The component shown in Fig. 1 is just such a case. Everything to the left of the 80.5 dimension is not required on the finished component. The 24mm wide bit with the hole through is purely to hold the component down. I drilled the two holes 6mm diameter and used 6mm bolts to bolt the component down to a bit of mild steel held in the vice.
I moved the mill in the X and Y directions so that the main hole at the left is in approximately the centre of the bar in the vice and 27mm from the right hand end of the bar. I zeroed the mill X and Y axes and using a simple program, drilled two 5mm holes in the bar.
Then I took the bar out of the vice and drilled 6mm through both holes in the drilling machine. I put another bit of bar into the vice and ran the drilling program again to drill the holes in the fixture. I then tapped these 6mm to hold the blank material down, photo 1.
To do CNC programming where you have to do co-ordinates, it is much easier to use a cad program to do the required drawing. I did the CAD drawing, Fig. 1 with TurboCAD working from George Thomas drawings purchased from www.myhobbystore.com. I converted the imperial original to metric for ease of programming. Nothing was critical so I rounded to the nearest whole dimension except for the intersection points of the various radii. I set the CAD package to three decimal places, this being near enough for the machine not to throw a wobbly. The biggest deviation in size was the long thin arm; this was originally 1/4in. (6.35mm). I changed this to 7mm for ease of programming.
As we are using internal as well as external radii, we have to decide on the maximum size of cutter we can use. Obviously, if we use a cutter with a radius larger than one of the internal radii on the component, the machine will stop and throw up an error message. The original radii were 1/4in. (6.35mm) and I chose to use 6.5mm for my drawing. I also chose a cutter of 10mm diameter but as shall be seen, this does not necessarily mean that we have a working radius of 5mm (1/2 the cutter diameter). By using the G code G41 we can make the cutter offset to the left, see MEW issue 142, page 37.
Normally we use the correct size cutter to give the correct offset. For the 10mm diameter cutter we are using we would put an offset into the tool offset table of 10mm. This would mean that using the G41 command, the cutter would offset to the left by 5mm. However, we want to rough out the component first so if we use a cutter offset diameter of 11mm, the cutter would move out 5.5mm and leave 0.5mm on the outside of the profile for finish milling later. As long as our minimum internal radii are larger than 5.5mm we will be ok. Where possible, it is best to put on the G41 command in fresh air. The chain dotted line in Fig. 1 is the outline of the billet.
First, we move to the start point, which is X-120.0 Y20.0 at the left hand end of the job. After moving down in the Z direction we move to X-120.0 Y12.0 using G41 to give us our 5.5mm offset and G1 feed movement with a feed of 100. Then we move along the billet to X-87.0 Y12.0 followed by X -87.0 Y10.0, which takes us to the start of the first radius. As this radius goes in the Counter Clockwise direction, we use the G3 command. A simple method to remember if you need to use G2 or G3 is G3 = Counter Clock Wise (three words) or G2 = Clock Wise (two words).
The line reads
This means move to X-80.5 Y3.5 in a Counter Clockwise direction on a radius of 6.5mm. Then we move to X-21.817 Y3.5 in a straight line. Then we do another G3 move to X-15.909 Y7.292 with a radius of R6.5. Now we change direction and do a G2 move to X15.36 Y8.385 with a radius of R17.5mm. If you look at the drawing, Fig. 1, it may look as though some of the dimensions are not included but the drawing is symmetrical from top to bottom so all the dimensions are there. (Actually, I missed the dimension of the end flat off the drawing so I guessed this at 24mm to the end flat. This dimension is totally unimportant and the end will be skimmed across the face anyway.)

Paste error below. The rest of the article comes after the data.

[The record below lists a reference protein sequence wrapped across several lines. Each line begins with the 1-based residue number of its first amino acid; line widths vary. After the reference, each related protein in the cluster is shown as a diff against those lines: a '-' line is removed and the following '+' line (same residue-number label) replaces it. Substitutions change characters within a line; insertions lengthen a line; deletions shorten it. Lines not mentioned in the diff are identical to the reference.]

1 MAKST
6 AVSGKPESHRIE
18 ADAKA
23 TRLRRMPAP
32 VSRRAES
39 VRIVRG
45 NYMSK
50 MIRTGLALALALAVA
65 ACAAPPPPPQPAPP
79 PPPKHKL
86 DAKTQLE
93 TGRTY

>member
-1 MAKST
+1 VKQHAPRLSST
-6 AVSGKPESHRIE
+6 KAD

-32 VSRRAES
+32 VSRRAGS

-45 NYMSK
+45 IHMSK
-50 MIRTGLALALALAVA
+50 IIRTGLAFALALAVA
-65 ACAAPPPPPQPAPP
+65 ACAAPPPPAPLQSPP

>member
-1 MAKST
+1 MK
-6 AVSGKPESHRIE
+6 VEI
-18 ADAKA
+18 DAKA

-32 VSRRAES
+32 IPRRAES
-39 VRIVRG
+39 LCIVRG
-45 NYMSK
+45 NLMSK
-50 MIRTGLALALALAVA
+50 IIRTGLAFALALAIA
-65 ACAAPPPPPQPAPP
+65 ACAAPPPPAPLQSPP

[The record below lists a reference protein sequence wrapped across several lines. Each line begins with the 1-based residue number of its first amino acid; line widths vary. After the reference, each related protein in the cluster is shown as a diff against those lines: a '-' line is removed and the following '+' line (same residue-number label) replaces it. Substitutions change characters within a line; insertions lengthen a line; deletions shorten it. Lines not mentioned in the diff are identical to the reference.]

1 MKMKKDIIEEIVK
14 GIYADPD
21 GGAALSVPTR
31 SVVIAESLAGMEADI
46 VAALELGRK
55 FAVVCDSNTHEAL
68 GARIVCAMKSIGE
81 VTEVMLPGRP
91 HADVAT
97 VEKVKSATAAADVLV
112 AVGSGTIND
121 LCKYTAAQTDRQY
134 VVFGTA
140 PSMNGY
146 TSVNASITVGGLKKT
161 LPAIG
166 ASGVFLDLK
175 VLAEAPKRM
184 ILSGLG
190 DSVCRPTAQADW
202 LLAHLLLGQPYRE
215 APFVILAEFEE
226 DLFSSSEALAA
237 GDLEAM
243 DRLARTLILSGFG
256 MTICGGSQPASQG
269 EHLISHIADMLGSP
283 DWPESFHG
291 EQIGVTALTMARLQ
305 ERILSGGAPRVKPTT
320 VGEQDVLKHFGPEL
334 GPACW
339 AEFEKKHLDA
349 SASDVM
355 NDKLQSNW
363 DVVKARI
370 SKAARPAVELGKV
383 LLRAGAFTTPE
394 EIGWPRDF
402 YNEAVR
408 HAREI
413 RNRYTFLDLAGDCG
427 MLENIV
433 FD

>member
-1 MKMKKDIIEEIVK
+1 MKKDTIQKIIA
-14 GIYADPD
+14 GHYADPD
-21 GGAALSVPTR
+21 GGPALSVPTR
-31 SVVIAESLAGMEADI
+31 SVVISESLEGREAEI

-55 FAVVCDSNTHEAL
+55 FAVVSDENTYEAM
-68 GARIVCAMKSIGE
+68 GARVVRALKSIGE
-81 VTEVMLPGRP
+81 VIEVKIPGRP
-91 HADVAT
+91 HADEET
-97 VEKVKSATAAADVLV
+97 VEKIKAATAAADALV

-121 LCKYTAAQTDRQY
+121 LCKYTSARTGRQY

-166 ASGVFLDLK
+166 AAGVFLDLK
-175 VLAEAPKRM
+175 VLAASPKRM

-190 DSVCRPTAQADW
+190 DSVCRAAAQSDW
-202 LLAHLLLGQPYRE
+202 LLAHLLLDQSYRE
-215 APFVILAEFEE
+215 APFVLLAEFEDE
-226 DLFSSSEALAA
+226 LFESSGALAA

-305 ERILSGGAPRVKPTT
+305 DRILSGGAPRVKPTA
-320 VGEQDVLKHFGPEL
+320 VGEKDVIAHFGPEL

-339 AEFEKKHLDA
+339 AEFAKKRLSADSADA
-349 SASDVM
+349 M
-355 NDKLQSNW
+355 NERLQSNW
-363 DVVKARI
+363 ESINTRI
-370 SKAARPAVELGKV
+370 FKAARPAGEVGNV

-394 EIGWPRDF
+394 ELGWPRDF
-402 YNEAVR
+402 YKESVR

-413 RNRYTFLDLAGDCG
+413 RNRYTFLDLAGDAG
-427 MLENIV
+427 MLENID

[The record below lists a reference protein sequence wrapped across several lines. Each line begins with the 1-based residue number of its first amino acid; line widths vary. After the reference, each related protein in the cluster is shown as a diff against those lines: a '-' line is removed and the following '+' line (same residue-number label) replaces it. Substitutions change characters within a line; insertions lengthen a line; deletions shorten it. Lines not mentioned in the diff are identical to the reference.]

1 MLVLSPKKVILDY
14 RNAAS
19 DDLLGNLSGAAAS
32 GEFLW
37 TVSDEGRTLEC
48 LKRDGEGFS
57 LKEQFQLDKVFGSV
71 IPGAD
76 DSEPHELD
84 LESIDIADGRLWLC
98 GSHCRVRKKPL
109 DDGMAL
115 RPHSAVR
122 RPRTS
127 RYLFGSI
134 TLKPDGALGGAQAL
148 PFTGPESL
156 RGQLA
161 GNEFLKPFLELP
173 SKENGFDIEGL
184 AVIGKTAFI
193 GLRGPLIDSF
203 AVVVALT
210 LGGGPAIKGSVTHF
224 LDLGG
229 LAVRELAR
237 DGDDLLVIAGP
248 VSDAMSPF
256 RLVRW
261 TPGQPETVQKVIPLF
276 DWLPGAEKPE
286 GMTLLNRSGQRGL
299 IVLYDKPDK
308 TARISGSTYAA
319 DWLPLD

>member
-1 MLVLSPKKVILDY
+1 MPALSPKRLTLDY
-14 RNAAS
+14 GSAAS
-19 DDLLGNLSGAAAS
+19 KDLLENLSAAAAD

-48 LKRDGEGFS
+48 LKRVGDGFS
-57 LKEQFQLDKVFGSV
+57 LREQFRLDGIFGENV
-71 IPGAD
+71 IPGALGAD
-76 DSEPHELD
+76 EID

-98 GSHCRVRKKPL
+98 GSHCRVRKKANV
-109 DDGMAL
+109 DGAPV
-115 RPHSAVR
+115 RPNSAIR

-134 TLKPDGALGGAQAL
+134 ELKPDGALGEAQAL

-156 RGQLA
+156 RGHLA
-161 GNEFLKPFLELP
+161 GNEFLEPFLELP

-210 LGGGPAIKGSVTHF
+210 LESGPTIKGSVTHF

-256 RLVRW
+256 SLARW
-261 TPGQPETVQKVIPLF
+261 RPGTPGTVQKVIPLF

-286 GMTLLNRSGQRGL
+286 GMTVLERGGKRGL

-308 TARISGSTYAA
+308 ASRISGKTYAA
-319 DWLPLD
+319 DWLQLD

The rest of the profile is done in the same way. When we come to take the compensation off with the G40 command, I prefer to raise the cutter above the job and any clamps as it is not always obvious how the machine will take the compensation off. Photo 1 shows the profile machined onto the top of the blank to a depth of about 0.2mm to prove the program.
Rather than waste time programming the profile at different depths, as this was only a one off component, I programmed the first Z move to -1.0 mm in the program and changed the depth after each pass by lowering the Z 1mm at a time. Photo 2 shows the component after 8 passes. The waste material can clearly be seen.
When we cut the final pass, the waste material will drop off the blank, photo 3. Now we have reached the full depth of cut, we can reduce the diameter of the cutter offset and make further passes to take the finished profile down to size. When you have run round at the finished size, I would take a finish pass to take out any spring in the cutter and the job.
The finished component is shown in photo 4. I will leave the square bit at the end in place until I have done the drilling and slotting of the arm. It will make it easier to set the component up parallel for further operations.
This is the complete program to do the profile. The preparatory moves are the same as used in previous programs. I suggest you work through the program using Fig. 1 and you should then understand how to produce a simple profile. All you really need to do external profiles are the G1, G2 and G3 commands together with the G41 offset command.
G0 G15 G17 G21 G40 G49 G50 G69 G80 G90
G91 G28 Z0. X0. Y0.
M6 T1 S2000
G54 G90 G0 X-120. Y20. Z75.
G00 G43 H1 Z50.0 M3
G0 G49 Z50.
G91 G28 X0. Y0. Z0. M5
Fig. 2 shows a screen shot of the program in MACH3, the left hand side shows the cutter path.